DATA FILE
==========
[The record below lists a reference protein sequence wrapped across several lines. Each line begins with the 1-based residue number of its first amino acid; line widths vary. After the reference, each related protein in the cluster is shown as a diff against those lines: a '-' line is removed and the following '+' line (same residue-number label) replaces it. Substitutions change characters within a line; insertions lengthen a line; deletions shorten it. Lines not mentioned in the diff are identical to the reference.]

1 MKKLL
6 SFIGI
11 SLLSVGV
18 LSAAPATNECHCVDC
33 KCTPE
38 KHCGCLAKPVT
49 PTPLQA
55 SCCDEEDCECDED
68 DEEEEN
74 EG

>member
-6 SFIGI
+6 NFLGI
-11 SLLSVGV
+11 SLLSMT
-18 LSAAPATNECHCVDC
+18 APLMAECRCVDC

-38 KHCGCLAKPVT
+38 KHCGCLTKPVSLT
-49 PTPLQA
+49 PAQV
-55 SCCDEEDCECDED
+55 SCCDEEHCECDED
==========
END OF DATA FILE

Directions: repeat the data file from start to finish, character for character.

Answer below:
[The record below lists a reference protein sequence wrapped across several lines. Each line begins with the 1-based residue number of its first amino acid; line widths vary. After the reference, each related protein in the cluster is shown as a diff against those lines: a '-' line is removed and the following '+' line (same residue-number label) replaces it. Substitutions change characters within a line; insertions lengthen a line; deletions shorten it. Lines not mentioned in the diff are identical to the reference.]

1 MKKLL
6 SFIGI
11 SLLSVGV
18 LSAAPATNECHCVDC
33 KCTPE
38 KHCGCLAKPVT
49 PTPLQA
55 SCCDEEDCECDED
68 DEEEEN
74 EG

>member
-6 SFIGI
+6 NFLGI
-11 SLLSVGV
+11 SLLSMT
-18 LSAAPATNECHCVDC
+18 APLMAECRCVDC

-38 KHCGCLAKPVT
+38 KHCGCLTKPVSLT
-49 PTPLQA
+49 PAQV
-55 SCCDEEDCECDED
+55 SCCDEEHCECDED